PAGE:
runner for the Chicago team. Sunday had no running shoes, so ran barefoot. He not only won the
race by fifteen feet, but won his way into the hearts of the players. Cap Anson tossed him a
twenty-dollar gold piece.

During his first few seasons, Sunday succeeded in batting so poorly that the team considered it a
total mistake when he actually did connect. He struck out the first thirteen times at the plate.
Thereafter he began to find his stride.

Sunday broke into professional baseball when its players were rough, profane and hard-drinking
fighters. He did not need much encouragement for profanity himself, nor was he adverse to wine
and beer. During the winter months he attended Northwestern University; during the summer he
whacked the horsehide. He proved a splendid base-runner and a brilliant fielder. Seldom faring
exceptionally in the batter’s box against professional pitchers, he nevertheless in one game got a
home run and a single against an outstanding twirler. He was at his best when he stole four bases
while Connie Mack of the Philadelphia Athletics was catching.

Sunday’s later pulpit pre-eminence did not spin a halo about his previous athletic success; rather
his evangelistic success gained added glow from the days on the diamond, for he was known to
sports fans of his generation as the speediest base-runner and most daring base-stealer in
baseball. In his earlier days he took too many chances, and his judgment was not always sound.
But his control over the ball enabled him to throw straight and swiftly, and he was so fast on his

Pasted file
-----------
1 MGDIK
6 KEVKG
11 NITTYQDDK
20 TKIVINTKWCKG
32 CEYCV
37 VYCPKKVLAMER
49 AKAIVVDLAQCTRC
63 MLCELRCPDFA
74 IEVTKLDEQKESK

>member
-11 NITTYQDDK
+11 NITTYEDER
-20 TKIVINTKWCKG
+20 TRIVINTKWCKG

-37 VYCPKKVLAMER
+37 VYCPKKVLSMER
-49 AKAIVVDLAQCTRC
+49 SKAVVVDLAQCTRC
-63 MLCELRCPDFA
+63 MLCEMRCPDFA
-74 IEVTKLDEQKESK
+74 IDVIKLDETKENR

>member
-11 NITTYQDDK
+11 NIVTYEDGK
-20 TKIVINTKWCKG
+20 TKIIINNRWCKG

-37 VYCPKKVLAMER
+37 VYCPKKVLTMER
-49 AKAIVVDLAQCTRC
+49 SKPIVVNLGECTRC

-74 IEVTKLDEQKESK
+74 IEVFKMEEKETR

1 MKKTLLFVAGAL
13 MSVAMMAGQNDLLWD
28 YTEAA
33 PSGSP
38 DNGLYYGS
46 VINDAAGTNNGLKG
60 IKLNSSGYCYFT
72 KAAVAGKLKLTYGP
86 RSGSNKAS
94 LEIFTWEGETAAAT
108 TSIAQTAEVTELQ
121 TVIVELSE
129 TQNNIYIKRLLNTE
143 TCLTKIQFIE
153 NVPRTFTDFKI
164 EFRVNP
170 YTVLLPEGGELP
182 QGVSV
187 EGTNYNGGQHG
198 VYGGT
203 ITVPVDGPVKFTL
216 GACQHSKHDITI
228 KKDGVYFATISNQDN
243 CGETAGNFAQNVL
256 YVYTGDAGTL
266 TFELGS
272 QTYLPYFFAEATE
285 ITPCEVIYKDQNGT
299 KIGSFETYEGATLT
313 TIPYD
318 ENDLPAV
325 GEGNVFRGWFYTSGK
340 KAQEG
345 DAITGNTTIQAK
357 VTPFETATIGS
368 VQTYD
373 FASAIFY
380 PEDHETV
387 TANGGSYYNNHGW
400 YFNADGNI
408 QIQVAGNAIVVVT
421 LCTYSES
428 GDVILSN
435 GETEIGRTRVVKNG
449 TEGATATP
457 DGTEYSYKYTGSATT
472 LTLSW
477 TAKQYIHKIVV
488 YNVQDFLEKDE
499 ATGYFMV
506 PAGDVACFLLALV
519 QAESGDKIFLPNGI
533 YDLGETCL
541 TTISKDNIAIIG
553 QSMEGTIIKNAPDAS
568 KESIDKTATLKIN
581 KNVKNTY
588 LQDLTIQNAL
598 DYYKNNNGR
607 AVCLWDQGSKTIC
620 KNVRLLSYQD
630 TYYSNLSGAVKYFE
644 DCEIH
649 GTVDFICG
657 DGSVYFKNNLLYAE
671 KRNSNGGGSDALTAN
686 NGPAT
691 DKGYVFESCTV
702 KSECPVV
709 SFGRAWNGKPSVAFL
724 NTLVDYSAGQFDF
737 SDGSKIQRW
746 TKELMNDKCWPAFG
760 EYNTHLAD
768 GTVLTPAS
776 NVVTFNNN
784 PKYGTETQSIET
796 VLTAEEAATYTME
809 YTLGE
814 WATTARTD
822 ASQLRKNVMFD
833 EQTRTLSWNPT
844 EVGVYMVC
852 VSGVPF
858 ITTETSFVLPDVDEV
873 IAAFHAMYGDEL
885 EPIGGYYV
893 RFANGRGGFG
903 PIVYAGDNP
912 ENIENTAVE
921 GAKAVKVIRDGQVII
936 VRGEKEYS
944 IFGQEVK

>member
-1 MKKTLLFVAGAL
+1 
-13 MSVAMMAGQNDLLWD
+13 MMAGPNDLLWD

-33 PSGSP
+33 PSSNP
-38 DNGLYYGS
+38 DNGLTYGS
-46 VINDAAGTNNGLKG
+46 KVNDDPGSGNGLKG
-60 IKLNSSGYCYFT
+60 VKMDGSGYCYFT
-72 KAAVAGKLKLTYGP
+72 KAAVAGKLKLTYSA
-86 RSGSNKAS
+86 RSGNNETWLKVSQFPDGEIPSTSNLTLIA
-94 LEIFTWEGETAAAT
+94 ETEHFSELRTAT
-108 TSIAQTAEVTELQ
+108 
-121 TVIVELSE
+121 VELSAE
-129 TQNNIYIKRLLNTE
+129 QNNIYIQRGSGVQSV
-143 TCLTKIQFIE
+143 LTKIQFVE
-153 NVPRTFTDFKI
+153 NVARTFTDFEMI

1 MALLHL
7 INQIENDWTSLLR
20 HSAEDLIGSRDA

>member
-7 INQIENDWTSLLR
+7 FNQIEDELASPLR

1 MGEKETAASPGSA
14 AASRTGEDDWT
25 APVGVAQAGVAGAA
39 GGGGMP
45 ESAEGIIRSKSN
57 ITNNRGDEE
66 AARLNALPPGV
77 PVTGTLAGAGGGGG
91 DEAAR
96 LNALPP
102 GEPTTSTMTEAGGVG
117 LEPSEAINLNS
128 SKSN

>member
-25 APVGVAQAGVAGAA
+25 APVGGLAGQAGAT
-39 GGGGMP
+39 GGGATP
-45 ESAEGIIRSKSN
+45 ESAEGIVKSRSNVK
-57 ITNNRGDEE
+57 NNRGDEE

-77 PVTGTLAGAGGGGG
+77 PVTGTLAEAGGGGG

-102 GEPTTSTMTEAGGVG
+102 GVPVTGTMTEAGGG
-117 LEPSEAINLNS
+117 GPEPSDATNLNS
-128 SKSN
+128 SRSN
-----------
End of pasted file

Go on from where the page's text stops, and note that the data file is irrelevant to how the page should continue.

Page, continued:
feet that more than one top-rate player threw wild in the effort to head him off. He could stretch
ordinary one-base hits into doubles without trouble to anyone but the opposing team, and he was
the first man to run the circuit of bases in fourteen seconds.

In 1886, when Sunday had been three years on the Chicago nine, he walked down State Street
one Sunday afternoon with some of the biggest names in baseball. (In those days they played no
Sunday games, for there would have been no crowds). The party entered a saloon, had a round of
drinks, then walked to the vacant lot at State and Van Buren Streets. Whenever Billy Sunday
passed that lot in later years, even when Siegel & Cooper’s big department store had been
erected over it, he took off his hat, bowed his head and thanked God for saving him. Forty years
after Sunday’s decision, a policeman saw him stop and close his eyes in the midst of a crowd. He
offered to call a wagon if the man felt sick. Billy Sunday introduced himself and held a one-man
street meeting.

When Sunday and his baseball associates reached State and Van Buren on that memorable day,
some men and women in a horse-drawn wagon were playing horns, flutes and slide trombones,
and were singing hymns he had heard in Sunday school and which his mother used to sing- in the
Iowa log cabin. The baseball crowd sat on the curbstone and listened. Suddenly a winsome,
square-faced Irishman arose. That was Harry Monroe. He told how he once passed counterfeit
money for a gang of criminals and how he had been converted at Pacific Garden Mission.

“Don’t you men want to hear the story,” said Monroe, as he stepped toward the curb, “of other
men who used to be dips, yeggs, burglars, second-story workers, and who today are respectable